Alzheimer’s disease is likelier to develop in people who have increased anxiety symptoms, according to a new study. While researchers have not linked the disease to anxiety, they did find supporting evidence that Alzheimer’s is caused by high levels of beta-amyloid proteins, which were found in the brains of patients suffering from both conditions. The study was published in The American Journal of Psychiatry.
Alzheimer’s disease is the most common form of dementia that causes memory loss and other cognitive disabilities. According to Alz.org, an estimated 5.5 million Americans are living with Alzheimer’s dementia, out of which 5.3 million are 65 or older. More so, approximately 200 thousand Americans under the age of 65 suffer from early Alzheimer’s symptoms. The disease is the sixth leading cause of death in the United States.
A team at Brigham and Women’s Hospital in Boston, Massachusetts, focused on specific symptoms of depression and their relationship with amyloid beta build-ups in the brain. Researchers said that people suffering from Alzheimer’s disease have increased levels of beta-amyloid proteins.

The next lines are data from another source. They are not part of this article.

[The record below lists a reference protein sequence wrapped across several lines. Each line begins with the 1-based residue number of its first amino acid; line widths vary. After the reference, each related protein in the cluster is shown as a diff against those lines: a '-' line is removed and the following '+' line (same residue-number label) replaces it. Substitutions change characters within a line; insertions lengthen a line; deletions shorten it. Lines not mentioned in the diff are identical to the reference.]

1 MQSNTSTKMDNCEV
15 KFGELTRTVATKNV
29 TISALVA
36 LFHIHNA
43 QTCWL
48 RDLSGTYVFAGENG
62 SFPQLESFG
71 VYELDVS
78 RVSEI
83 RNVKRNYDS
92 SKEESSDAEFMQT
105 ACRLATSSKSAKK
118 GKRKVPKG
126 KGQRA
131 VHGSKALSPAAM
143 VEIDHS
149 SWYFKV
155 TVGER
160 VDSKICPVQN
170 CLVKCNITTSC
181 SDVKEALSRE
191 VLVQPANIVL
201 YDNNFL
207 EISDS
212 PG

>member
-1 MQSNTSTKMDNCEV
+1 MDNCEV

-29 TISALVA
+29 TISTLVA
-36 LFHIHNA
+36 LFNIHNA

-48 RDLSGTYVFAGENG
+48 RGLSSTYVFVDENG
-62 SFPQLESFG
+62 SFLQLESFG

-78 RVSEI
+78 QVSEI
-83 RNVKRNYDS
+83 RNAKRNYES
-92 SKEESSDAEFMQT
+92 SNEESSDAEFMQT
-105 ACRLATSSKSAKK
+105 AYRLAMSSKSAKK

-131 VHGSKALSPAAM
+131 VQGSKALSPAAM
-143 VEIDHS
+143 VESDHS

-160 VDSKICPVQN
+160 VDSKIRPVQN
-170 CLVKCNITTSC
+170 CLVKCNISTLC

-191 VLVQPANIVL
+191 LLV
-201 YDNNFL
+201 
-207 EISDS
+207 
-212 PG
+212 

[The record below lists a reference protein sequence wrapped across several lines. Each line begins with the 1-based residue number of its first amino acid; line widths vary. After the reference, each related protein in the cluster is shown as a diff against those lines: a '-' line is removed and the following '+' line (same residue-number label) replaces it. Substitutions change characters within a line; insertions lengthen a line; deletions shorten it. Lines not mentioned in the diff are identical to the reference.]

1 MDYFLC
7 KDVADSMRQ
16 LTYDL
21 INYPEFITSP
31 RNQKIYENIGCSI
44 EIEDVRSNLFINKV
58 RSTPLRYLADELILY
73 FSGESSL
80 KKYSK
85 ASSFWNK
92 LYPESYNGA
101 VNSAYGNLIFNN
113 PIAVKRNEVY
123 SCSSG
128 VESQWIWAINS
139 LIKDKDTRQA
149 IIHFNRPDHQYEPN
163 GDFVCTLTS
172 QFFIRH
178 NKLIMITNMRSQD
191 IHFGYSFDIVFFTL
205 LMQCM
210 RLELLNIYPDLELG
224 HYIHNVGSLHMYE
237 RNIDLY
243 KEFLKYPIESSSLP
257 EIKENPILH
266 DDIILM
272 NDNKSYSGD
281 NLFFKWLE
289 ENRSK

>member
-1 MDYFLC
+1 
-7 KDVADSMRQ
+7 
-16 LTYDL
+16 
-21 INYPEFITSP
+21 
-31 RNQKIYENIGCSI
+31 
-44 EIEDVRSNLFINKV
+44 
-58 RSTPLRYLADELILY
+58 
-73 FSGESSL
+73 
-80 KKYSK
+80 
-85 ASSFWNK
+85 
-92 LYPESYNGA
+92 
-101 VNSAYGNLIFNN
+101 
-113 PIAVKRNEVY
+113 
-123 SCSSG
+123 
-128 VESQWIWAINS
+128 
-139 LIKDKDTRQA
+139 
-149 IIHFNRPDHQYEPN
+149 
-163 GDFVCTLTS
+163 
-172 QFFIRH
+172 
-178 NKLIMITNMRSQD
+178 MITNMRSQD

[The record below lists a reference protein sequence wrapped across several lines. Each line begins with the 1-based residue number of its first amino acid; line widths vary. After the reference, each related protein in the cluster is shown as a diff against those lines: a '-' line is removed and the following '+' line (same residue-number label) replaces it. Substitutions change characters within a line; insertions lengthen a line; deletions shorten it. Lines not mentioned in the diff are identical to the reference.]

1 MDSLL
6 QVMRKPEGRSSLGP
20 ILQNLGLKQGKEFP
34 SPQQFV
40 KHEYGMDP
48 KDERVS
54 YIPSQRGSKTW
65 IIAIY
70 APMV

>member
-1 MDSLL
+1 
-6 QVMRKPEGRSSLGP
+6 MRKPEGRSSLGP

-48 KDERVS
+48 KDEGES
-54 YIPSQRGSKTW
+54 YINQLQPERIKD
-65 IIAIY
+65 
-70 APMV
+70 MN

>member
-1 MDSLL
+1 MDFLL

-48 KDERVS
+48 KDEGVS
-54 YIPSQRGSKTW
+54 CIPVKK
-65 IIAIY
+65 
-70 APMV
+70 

“Rather than just looking at depression as a total score, we looked at specific symptoms such as anxiety,” said Dr. Nancy Donovan, lead author of the study.
According to Dr. Donovan, anxiety symptoms were found to increase over time in those with higher amyloid beta levels in the brain. This was seldom found to occur from other symptoms of depression such as sadness or loss of interest, claims the author.
The study involved 270 adults between the ages of 62 and 90 who were cognitively healthy at the time when the tests were performed. Over the course of five years, the participants were subjected to positron emission tomography (PET) scans to measure cortical levels of amyloid beta. In addition, they also had to undergo annual assessments examining depression symptoms across three categories: anxiety, apathy-anhedonia, and dysphoria.
Dr. Donovan and her team discovered a link between higher levels of amyloid beta proteins in the brain and increasing anxious-depressive symptoms. The author claims that anxiety may be an early indicator of Alzheimer’s and should be caught in time to slow down or prevent the disease altogether.
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